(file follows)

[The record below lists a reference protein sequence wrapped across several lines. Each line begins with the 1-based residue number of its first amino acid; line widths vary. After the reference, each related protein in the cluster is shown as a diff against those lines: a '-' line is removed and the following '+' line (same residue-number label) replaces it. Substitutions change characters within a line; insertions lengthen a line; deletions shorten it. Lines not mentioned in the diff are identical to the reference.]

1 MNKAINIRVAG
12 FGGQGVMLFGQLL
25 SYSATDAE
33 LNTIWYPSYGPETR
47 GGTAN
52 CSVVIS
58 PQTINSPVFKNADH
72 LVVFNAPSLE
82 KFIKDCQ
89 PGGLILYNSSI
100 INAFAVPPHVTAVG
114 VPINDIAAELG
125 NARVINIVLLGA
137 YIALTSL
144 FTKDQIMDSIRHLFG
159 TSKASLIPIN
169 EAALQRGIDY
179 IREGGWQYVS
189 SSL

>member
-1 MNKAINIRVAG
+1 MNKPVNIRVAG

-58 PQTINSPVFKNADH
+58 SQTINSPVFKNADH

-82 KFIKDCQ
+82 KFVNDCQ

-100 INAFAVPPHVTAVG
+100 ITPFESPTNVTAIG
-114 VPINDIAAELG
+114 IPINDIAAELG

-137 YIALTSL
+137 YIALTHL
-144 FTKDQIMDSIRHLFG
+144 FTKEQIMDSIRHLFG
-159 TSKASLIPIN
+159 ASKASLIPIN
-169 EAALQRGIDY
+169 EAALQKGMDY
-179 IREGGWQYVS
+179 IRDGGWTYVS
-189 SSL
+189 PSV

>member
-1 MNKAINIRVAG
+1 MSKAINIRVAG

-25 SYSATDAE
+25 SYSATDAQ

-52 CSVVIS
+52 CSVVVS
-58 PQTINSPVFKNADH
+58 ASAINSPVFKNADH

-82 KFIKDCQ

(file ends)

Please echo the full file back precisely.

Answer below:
[The record below lists a reference protein sequence wrapped across several lines. Each line begins with the 1-based residue number of its first amino acid; line widths vary. After the reference, each related protein in the cluster is shown as a diff against those lines: a '-' line is removed and the following '+' line (same residue-number label) replaces it. Substitutions change characters within a line; insertions lengthen a line; deletions shorten it. Lines not mentioned in the diff are identical to the reference.]

1 MNKAINIRVAG
12 FGGQGVMLFGQLL
25 SYSATDAE
33 LNTIWYPSYGPETR
47 GGTAN
52 CSVVIS
58 PQTINSPVFKNADH
72 LVVFNAPSLE
82 KFIKDCQ
89 PGGLILYNSSI
100 INAFAVPPHVTAVG
114 VPINDIAAELG
125 NARVINIVLLGA
137 YIALTSL
144 FTKDQIMDSIRHLFG
159 TSKASLIPIN
169 EAALQRGIDY
179 IREGGWQYVS
189 SSL

>member
-1 MNKAINIRVAG
+1 MNKPVNIRVAG

-58 PQTINSPVFKNADH
+58 SQTINSPVFKNADH

-82 KFIKDCQ
+82 KFVNDCQ

-100 INAFAVPPHVTAVG
+100 ITPFESPTNVTAIG
-114 VPINDIAAELG
+114 IPINDIAAELG

-137 YIALTSL
+137 YIALTHL
-144 FTKDQIMDSIRHLFG
+144 FTKEQIMDSIRHLFG
-159 TSKASLIPIN
+159 ASKASLIPIN
-169 EAALQRGIDY
+169 EAALQKGMDY
-179 IREGGWQYVS
+179 IRDGGWTYVS
-189 SSL
+189 PSV

>member
-1 MNKAINIRVAG
+1 MSKAINIRVAG

-25 SYSATDAE
+25 SYSATDAQ

-52 CSVVIS
+52 CSVVVS
-58 PQTINSPVFKNADH
+58 ASAINSPVFKNADH

-82 KFIKDCQ